Understanding Public Opinion on Climate Change: A Call for Research
Environmental Magazine doi:10.1080/00139157.2011.588555 (2011)
Although there is widespread agreement among scientists regarding the seriousness of anthropogenic global warming, such a consensus has not reached the general public. In fact, the proportion of Americans who accept the realities of climate change has decreased significantly over the last three years even while scientific evidence of the phenomenon has been strengthened.
Scientists often make the assumption that the public uses rational decision making, weighing the positives and negatives of an issue, to form an opinion. The rational choice model is not sufficient to understand public opinion regarding climate change, however, because it would solely attribute the lack of interest in climate change to a lack of knowledge about the phenomenon. For instance, the rational choice model does not explain why, among Republicans, higher levels of educational attainment are not correlated with increased acceptance of global warming.
Instead of the rational choice model, opinions on climate change are increasingly being formed by connecting information about the issue from trustworthy sources to preexisting beliefs and values. As the political environment has become more polarized decisions are being made less on a case by case analysis of costs and benefits. This is supported by the fact that opinions of Democrats and Independents regarding climate change have remained fairly constant while those of self-identified republicans have dropped significantly over the past three years.
This study by Marquart-Pyatt et al. demonstrates that the anemic public interest in climate change cannot solely be attributed to a lack of knowledge about the phenomenon. Instead, it is indicative of a polarized political climate where decisions are made more on political affiliation than rational choice. More research needs to be conducted in order to to understand the mechanism of public opinion.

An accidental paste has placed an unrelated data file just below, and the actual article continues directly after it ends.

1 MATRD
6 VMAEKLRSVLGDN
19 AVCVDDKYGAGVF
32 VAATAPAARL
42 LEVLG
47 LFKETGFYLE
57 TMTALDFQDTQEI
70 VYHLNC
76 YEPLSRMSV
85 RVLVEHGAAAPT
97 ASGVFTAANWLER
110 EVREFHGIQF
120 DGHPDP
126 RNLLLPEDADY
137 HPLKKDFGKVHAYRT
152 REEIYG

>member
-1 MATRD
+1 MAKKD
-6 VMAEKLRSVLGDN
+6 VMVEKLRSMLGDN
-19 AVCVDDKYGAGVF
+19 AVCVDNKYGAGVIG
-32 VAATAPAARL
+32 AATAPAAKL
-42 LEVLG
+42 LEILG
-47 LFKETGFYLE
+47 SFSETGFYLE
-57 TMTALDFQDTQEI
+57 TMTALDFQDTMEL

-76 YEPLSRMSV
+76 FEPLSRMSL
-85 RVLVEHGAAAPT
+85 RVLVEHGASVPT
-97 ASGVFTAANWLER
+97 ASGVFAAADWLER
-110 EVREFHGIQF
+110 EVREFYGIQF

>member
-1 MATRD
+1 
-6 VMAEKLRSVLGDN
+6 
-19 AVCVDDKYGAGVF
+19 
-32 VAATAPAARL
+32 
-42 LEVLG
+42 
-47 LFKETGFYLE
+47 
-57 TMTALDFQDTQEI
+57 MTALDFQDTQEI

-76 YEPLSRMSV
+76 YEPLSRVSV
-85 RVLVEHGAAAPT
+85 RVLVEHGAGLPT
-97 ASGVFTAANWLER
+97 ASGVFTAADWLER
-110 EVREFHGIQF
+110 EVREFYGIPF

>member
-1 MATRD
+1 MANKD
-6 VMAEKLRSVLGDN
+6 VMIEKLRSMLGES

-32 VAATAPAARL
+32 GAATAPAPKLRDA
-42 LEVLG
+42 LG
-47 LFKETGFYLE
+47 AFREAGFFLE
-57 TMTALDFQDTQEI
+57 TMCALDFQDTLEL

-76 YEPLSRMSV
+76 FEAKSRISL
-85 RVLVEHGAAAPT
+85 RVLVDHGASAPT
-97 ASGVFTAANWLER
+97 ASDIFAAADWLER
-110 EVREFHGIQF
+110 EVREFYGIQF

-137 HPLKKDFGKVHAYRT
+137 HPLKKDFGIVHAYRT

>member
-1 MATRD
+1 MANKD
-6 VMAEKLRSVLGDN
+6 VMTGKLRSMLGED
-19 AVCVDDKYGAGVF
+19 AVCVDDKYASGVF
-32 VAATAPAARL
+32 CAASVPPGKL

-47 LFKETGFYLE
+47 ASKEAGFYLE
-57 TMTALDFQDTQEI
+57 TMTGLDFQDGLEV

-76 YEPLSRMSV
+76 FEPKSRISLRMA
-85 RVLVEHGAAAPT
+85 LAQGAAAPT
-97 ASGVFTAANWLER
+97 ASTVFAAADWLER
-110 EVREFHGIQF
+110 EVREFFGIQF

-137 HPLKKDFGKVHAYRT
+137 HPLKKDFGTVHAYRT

Compared to global warming and climate change, ocean acidification is still a less familiar topic to the general public. Although there has been increasing coverage in the media, such as newspaper and magazines, about this ongoing environmental issue, many people are still not aware of its causes and consequences. Since people by nature tend to pay more attention to immediate and tangible effects of certain issue, we can safely guess that even fewer people truly understand that ocean acidification compromises the sustainability of ocean ecosystem, threatening the survival of our future generations. Given this lack of awareness, we can hardly expect any major policies or social movements coming up to tackle this problem. Therefore, I believe the first step to solving the problem of ocean acidification in long-run is to raise the public’s awareness about how it can reduce marine sustainability and lead to decline of well-being of human beings in the future.
So far, there has been an uneven distribution of information about ocean acidification among different groups of audience. Scientists who specialize in ocean chemistry may know how acidification can lead to less sustainable ocean ecosystem in every detail, whereas people living in the interior part of the country whose sore relation with the ocean is buying fish from the supermarket may not have even heard about ocean acidification at all. The problem is that scientists usually publish their papers on scientific journals such as Science magazine, whose target audience are other scientists. Only a small portion of the general public will read those journals and the contents are often too professional for layman to understand. This hinders information flow from scientists to the general public, results in less effective communication between them and reduces understanding about ocean acidification among the public.